Quarter life crisis: Quitting a perfectly good job at the BBC to do a startup
I love the BBC. I may have loved it since I was born.
I’ve had what some may consider to be an unusual upbringing. My parents were brave and adventurous. I grew up in the tiny pacific island nation of Vanuatu; a land of volcano’s, cannibals, cargo cults, sacrificial pigs, Pentecostal bungee-jumpers, tree-houses and jungles, sharks and reefs.
Amusingly to friends today, I was the lone white kid in my class. I played my Ni-vanuatu friends after school, in their homes made from tin, cinder blocks, and sacking.
I cannot imagine a better way for a boy to spend a childhood.
One of the side-effects of such a remote upbringing was a lack of contact with the outside world. There was the odd cruise ship entering port, or the yearly VHS recording sent from family in New Zealand (which explains why I can recite Star Wars word-for-word), but not much on a local scale.
The sun rises and sets with precision timing and surprising swiftness that near the equator. My fondest boyhood memory is waking up, right on schedule, to the sunlight streaming through our bedroom’s wooden shutters, the illuminated dust dancing and glittering in the solid steam of light.
In the kitchen we’d hear the table set for breakfast. A bowl of 2 Weetbix, UHT milk from a box, a glass of orange cordial.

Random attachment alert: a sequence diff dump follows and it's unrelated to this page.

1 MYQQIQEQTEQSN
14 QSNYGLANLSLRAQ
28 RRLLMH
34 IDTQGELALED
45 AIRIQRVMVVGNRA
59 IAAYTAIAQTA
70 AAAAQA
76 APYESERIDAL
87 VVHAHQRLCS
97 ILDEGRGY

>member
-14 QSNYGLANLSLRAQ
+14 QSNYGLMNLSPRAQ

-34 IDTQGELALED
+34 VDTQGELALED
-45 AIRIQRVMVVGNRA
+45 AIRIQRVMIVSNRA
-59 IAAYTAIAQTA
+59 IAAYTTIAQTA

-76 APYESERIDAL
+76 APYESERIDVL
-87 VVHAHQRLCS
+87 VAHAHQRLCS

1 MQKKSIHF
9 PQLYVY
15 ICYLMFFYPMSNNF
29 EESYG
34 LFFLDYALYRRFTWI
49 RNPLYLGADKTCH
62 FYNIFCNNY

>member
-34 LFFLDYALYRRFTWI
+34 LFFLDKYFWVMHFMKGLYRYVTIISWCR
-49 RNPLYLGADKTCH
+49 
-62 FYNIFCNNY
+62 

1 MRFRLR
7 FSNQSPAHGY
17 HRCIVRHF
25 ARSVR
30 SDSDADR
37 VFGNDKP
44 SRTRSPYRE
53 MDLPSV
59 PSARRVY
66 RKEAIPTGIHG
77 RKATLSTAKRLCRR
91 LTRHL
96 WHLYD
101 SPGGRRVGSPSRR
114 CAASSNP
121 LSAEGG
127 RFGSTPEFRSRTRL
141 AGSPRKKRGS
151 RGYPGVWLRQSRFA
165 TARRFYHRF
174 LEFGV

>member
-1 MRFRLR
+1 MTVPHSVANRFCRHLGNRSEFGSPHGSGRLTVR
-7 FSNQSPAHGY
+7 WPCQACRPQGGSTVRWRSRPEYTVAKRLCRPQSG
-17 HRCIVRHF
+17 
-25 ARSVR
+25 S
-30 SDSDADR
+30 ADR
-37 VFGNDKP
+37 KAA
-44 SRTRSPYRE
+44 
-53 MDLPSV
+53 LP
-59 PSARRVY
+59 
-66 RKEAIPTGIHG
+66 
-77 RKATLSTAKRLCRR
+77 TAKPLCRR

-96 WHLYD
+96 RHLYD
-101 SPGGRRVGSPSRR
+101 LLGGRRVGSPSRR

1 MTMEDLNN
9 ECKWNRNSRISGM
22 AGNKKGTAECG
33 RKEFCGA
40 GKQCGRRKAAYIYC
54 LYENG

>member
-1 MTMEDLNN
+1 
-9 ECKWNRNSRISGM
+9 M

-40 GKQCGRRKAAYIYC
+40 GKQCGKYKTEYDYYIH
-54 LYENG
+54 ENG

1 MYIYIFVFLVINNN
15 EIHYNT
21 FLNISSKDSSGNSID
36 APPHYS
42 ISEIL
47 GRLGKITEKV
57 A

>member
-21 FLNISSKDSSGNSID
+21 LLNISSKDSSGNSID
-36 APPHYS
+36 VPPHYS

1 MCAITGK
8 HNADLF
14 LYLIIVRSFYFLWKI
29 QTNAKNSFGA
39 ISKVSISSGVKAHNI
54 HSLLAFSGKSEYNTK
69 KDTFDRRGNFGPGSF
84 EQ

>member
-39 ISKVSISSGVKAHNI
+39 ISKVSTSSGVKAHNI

My Dad, sat at the end of the table, would turn on the radio, and on the hour the iconic beeps of the BBC World Service would herald in the morning news from around the globe. Beep beep beeeeeeep.
Just hearing those 3 simple beeps takes me back to that breakfast table. I can see my Dad’s still-black beard. It’s warm and sunny outside.
Almost 20 years later I arrived in the cold, dark UK. Originally contracted to a small startup company, one of my dreams of my stay here was to work for the BBC.
So when my initial contract finished, and I was presented with a chance to work for BBC WorldWide I jumped at the chance – 1/3 pay cut be damned! I was working for the BBC!
It’s been a great year and a bit; I’ve had the honour of being a lead developer on the BBC’s homepage, and as a developer i’ve been full of purpose knowing my work will effect the lives of millions of users each day.
Sadly my time at the BBC is coming to an end as of today. I turned 27 years old a month ago and decided it was high-time to start chasing my own startup dreams – so, in a romantic display of independence, dressed in my Birthday Suit (I wear my suit 1 day a year) I handed in my notice and announced I was leaving.
I’ve met some great characters here. There’s a lot of talent within this organisation, and they’re capable of amazing things. I hope they get the opportunities to make them a reality.
Even today I like to think that somewhere, in some desolately isolated part of the world, there’s a young kid like me waking up and marveling at the dust dancing in the light, hearing the beep of his Dad’s Macbook in the dining room, and rushing to sit on his knee as they browse the news on the BBC’s homepage.
That sounds egotistical. But I hope the BBC’s reach continues with all these new technologies for many more generations; I only wish I could have somehow snuck the beep beep beeeeep onto the homepage.
About this entry
You’re currently reading “Quarter life crisis: Quitting a perfectly good job at the BBC to do a startup,” an entry on Flog, written by Adam Burmister.
- 16.01.10 @ 12am